Editor’s Note: This post was written as a preview of an upcoming Supreme Court of Canada decision for the Fantasy Courts website and newsletter.

Hi, here’s what you need to know about the Supreme Court of Canada this week in 5 minutes.

Latest News

  1. 🤜 The SCC will release its judgments in R. v. Ramos and R. v. Lozada on Friday, May 17, 2024. At issue is when a person should be criminally responsible for the actions of another. The appellants were part of a fight in which a person was stabbed, but they did not do the stabbing.
  2. 💧 On May 10, 2024, the SCC released its decision in St. John’s (City) v. Lynch, 2024 SCC 17. The Court allowed the appeal and restored the application judge’s order, which found that the watershed zoning was an independent enactment and was not made with a view to expropriation. As a result, the zoning could not be ignored for the purpose of determining compensation for constructive expropriation.
  3. 🔮 33% of players correctly predicted the outcome.

Head over to Fantasy Courts to lock in your predictions for this week’s decision, or read more about the cases below.

Case to Predict: Causation & Manslaughter

Appeal as of right from R. v. Triolo, Ramos & Lozada, 2023 ONCA 221

SCC factums and webcast

What Happened?

Background: The appellants, along with other individuals, participated in a fight that resulted in the fatal stabbing of the victim.

Trial: At trial for manslaughter, the Crown argued that the appellants were liable for manslaughter either as a co-principal with the man alleged to have stabbed the victim, or as an aider and abettor of the stabber. The jury found the appellants guilty.

Court of Appeal: The appellants appealed the manslaughter conviction. They alleged that the trial judge erred in his instructions to the jury on the law of causation with respect to co-principal liability. The majority of the Court of Appeal for Ontario dismissed the appeal. It concluded that read as a whole, the jury instructions accurately explained the law of causation as it applied to the appellant.

Paciocco J.A., dissenting, would have allowed the appeal, set aside the conviction and ordered a new trial. He found that the trial judge twice misdirected jurors by understating the standard of “reasonable foreseeability” they could use in determining whether the appellant’s unlawful act amounted to a “significant contributing cause” of the victim’s death.

What Was Argued at the SCC?

Appellants: As noted by the dissenting appeal judge, the trial judge erred by not asking the jury to consider whether the stabber’s use of a deadly weapon was an unforeseeable intervening act that broke the chain of causation between the appellants’ actions and the victim’s death. The trial judge told the jury twice that it “may be enough” to convict the appellants of manslaughter if they simply concluded that non-trivial bodily harm was reasonably foreseeable.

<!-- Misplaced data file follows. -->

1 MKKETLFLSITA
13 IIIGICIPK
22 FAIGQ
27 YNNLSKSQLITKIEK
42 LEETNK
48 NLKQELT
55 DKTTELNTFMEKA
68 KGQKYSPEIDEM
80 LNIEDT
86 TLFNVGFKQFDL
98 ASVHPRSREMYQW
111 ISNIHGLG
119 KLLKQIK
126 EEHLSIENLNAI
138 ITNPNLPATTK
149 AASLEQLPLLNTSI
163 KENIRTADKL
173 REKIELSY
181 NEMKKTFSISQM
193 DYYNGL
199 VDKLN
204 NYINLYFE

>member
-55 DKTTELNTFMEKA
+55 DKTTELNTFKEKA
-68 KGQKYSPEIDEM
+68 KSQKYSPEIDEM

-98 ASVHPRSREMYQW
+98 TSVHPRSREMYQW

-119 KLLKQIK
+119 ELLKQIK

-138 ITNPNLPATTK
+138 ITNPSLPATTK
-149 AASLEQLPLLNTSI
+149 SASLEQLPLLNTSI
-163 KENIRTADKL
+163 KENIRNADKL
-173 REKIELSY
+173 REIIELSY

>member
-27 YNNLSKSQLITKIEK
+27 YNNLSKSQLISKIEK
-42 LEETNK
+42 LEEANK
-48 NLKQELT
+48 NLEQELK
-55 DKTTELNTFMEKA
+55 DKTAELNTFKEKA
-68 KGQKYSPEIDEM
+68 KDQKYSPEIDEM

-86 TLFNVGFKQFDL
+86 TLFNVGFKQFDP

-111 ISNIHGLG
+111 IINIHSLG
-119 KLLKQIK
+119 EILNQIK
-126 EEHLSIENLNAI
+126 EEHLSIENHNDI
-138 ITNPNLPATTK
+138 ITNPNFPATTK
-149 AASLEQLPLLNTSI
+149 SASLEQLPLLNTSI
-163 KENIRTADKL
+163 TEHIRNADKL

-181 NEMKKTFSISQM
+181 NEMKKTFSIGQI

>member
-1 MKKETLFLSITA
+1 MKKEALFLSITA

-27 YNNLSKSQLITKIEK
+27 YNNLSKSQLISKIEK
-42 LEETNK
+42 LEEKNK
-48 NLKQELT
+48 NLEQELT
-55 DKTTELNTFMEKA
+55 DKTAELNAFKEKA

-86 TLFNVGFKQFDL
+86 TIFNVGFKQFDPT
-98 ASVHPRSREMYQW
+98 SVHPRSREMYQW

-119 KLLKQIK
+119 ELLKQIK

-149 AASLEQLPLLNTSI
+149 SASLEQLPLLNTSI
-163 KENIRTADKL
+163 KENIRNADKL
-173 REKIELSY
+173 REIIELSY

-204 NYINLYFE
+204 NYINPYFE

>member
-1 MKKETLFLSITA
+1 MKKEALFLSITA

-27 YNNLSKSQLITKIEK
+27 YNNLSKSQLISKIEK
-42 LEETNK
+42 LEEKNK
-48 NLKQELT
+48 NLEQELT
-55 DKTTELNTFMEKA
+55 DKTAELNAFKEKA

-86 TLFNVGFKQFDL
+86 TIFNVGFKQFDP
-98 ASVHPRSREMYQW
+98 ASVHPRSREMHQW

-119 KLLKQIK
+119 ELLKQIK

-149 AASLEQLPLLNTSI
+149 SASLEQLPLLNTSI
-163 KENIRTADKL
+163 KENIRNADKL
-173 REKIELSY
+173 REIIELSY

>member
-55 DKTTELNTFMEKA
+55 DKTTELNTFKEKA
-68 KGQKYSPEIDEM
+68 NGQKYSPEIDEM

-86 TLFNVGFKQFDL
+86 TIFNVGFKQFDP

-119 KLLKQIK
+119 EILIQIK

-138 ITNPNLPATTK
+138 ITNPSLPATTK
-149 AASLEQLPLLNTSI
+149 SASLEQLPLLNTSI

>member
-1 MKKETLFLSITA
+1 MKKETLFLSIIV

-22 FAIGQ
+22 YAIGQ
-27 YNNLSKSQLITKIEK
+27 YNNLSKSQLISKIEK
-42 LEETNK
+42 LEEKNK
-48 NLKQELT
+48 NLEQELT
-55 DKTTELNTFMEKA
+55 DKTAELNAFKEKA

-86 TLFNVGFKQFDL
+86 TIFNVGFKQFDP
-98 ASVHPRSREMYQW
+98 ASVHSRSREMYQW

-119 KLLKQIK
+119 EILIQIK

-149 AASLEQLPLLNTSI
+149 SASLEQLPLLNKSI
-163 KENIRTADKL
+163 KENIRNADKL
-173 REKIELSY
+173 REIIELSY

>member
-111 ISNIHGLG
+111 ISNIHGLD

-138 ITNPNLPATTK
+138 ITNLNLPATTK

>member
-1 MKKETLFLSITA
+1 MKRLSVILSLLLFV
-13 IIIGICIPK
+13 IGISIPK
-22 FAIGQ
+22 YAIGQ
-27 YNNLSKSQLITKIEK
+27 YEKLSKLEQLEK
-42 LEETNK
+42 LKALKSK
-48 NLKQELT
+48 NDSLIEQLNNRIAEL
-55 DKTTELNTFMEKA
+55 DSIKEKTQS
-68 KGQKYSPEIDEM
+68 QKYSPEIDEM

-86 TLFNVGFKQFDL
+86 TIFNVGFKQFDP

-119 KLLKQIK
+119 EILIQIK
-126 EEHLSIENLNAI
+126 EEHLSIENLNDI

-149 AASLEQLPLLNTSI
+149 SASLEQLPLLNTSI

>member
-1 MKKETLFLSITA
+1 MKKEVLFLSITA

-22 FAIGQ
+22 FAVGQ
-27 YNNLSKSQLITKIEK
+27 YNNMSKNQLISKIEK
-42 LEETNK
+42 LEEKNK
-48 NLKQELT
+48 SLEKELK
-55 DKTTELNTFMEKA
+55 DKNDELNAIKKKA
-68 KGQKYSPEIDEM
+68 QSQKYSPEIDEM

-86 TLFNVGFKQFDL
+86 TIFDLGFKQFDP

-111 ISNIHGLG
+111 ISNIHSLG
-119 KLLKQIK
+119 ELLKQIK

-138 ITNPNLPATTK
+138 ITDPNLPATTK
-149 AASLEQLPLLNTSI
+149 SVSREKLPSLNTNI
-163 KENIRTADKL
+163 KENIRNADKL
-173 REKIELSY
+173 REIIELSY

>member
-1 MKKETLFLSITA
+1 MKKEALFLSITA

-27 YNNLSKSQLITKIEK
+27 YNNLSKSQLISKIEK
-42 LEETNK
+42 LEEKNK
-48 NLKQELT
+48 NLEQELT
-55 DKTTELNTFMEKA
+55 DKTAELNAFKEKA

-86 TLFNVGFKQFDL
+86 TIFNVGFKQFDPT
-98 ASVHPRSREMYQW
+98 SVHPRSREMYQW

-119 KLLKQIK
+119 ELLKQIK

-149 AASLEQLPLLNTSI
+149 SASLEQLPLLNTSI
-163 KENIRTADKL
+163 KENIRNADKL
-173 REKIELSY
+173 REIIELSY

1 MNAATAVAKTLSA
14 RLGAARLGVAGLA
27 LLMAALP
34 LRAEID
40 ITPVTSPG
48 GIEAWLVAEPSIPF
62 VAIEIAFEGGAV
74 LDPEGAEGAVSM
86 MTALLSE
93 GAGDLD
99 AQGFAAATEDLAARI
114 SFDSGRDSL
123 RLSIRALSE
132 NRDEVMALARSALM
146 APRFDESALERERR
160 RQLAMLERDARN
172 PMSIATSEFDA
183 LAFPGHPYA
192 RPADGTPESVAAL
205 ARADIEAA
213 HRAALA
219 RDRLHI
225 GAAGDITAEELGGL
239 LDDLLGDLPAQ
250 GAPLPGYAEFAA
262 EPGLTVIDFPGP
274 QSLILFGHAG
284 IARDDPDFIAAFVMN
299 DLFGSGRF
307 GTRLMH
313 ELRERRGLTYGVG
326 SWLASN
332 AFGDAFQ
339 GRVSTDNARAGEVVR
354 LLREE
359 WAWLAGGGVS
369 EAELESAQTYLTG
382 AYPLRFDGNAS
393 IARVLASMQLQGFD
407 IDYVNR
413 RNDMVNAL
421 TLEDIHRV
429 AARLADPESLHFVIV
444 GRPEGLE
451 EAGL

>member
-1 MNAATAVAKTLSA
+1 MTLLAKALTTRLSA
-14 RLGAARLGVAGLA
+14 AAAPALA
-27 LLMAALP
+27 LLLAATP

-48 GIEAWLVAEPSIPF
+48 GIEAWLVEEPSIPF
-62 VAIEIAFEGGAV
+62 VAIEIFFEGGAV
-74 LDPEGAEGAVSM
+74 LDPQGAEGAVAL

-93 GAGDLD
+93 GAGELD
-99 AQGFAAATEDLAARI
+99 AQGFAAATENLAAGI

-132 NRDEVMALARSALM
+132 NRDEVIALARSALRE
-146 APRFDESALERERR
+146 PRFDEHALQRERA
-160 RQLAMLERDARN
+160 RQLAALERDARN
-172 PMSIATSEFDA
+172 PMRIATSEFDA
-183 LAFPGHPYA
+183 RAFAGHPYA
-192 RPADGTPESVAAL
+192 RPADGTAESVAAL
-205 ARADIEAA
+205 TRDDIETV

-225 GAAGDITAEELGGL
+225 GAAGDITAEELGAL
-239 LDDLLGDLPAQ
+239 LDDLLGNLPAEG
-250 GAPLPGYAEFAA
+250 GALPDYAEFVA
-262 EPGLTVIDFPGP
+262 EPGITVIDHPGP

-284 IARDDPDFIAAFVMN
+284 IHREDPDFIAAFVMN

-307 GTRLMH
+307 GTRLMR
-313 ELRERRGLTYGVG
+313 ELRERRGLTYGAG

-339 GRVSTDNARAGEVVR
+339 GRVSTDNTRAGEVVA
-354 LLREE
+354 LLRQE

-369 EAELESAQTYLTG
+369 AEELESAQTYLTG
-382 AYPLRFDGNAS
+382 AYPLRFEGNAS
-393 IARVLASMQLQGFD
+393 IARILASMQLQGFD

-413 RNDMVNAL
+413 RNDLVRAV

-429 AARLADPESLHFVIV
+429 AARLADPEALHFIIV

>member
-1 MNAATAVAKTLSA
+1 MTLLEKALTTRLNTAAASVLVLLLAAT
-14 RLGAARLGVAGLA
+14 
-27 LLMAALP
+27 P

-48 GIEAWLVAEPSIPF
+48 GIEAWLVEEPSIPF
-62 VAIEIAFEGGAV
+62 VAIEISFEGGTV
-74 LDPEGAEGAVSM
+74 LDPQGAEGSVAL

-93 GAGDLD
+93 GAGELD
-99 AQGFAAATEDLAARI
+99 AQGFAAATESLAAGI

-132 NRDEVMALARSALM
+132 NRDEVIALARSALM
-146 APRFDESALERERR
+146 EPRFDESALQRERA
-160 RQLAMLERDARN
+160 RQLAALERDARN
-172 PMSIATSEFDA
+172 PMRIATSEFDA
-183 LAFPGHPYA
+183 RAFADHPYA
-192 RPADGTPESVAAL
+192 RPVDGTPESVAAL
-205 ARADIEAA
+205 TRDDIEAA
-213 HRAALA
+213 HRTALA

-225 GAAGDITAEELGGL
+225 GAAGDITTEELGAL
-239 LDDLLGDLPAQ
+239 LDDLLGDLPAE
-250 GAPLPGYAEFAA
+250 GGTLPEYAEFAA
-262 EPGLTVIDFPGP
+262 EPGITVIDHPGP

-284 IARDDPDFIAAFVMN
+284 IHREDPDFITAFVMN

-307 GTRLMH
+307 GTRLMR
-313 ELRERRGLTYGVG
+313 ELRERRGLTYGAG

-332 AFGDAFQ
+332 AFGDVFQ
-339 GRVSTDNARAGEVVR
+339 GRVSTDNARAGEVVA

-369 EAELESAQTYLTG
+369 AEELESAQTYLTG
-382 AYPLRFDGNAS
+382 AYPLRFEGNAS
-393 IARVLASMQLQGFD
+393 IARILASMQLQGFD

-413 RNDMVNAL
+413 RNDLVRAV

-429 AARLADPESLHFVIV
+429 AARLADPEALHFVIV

Respondent: The Crown argued that by being part of the group that ganged up on the victim, the appellants made him vulnerable to the knife attack. Therefore, they were a significant contributing cause of his death. The stabbing was not an intervening act that broke the chain of causation. The intervening act doctrine does not apply where the person who causes the death is a co-participant in a group attack.

What Else Should You Know Before Making a Prediction?

Justice Paciocco is one of the leading criminal law judges in Canada. His dissent in this case will certainly give the SCC panel a lot to think about. Although the jury charge was lengthy and only two passages are at issue, they are significant to the findings of guilt. I’m leaning towards appeal allowed, and the matter returned for a new trial.

Previous Prediction: Compensation for Constructive Expropriation

On May 10, 2024, the SCC released its decision in St. John’s (City) v. Lynch, 2024 SCC 17.

Held (7:0): Appeal allowed, application judge’s order restored. The family is entitled to fair compensation but not more than fair compensation for the City’s constructive expropriation of their property.

Key Points:

  • The basic measure of compensation is the same for both formal and constructive expropriation: compensation is based on the property’s market value. Land use restrictions, including zoning regulations, impact market value and are therefore normally taken into account when fixing compensation.
  • The Pointe Gourde principle provides that changes in value resulting from the expropriation scheme itself are to be ignored in the compensation assessment. This prevents a city from artificially reducing the value of a property by way of regulations and zoning in order to reduce the compensation payable.
  • In the present case, the watershed zoning was an independent enactment and not made with a view to expropriation. Accordingly, the market value assessment for the property must take into account the fact that it is limited to discretionary agriculture, forestry, and public utility uses.
  • The City does not have to pay compensation based on the value of the land as if residential development was permissible.

Predictions: 33% of players correctly predicted that the appeal would be allowed.

-Tom Slade

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